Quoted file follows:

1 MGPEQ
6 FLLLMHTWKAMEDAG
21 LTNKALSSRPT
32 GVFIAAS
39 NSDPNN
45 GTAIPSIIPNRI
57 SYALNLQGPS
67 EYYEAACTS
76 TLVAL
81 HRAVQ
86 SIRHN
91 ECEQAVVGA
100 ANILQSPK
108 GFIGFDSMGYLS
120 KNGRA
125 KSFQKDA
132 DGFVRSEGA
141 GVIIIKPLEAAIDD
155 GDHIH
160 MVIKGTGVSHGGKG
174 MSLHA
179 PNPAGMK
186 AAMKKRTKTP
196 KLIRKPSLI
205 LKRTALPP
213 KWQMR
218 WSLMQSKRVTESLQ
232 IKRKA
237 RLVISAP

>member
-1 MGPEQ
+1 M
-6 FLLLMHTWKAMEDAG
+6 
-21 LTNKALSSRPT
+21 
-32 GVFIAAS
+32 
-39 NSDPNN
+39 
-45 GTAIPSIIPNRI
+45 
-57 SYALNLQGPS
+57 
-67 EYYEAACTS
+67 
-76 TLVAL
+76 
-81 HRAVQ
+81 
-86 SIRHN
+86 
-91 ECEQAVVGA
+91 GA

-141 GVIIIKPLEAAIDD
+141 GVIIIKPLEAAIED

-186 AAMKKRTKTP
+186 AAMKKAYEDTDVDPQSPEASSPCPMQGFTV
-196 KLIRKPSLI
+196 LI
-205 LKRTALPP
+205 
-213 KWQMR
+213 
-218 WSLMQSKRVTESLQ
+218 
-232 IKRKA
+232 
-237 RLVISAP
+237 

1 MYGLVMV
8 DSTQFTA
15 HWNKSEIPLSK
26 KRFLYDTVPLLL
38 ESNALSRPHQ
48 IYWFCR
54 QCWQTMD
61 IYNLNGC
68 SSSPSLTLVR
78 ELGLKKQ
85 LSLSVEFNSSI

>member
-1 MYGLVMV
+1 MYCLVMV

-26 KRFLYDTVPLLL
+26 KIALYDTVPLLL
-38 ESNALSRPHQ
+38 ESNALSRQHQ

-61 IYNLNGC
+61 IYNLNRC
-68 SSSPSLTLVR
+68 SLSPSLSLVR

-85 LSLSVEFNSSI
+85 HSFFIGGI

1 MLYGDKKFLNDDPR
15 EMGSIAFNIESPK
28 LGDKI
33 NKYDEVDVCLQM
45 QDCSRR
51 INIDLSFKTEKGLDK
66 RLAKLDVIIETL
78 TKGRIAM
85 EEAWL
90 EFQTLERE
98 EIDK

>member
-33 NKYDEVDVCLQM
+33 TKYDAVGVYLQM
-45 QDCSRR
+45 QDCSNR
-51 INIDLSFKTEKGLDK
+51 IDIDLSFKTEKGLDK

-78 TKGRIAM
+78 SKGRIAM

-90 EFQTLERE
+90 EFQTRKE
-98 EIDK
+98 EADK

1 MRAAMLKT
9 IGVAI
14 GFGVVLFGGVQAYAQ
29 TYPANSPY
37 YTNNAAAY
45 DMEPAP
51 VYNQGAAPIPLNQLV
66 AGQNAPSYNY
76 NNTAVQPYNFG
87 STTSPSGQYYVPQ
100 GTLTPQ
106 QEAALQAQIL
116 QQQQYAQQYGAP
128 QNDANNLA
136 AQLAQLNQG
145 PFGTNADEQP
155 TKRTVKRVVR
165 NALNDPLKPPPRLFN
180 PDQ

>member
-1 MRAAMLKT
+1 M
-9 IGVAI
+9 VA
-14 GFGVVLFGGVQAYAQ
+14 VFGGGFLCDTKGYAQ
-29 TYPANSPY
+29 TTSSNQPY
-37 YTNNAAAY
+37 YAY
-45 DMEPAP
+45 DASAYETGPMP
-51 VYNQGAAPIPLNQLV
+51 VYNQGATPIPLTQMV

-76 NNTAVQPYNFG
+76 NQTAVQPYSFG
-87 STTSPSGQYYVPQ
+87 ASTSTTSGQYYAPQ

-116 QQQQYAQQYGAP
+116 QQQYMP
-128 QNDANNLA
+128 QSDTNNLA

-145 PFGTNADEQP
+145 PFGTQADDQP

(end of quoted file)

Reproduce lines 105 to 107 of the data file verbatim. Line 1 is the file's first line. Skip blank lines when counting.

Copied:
98 EIDK

>member
-33 NKYDEVDVCLQM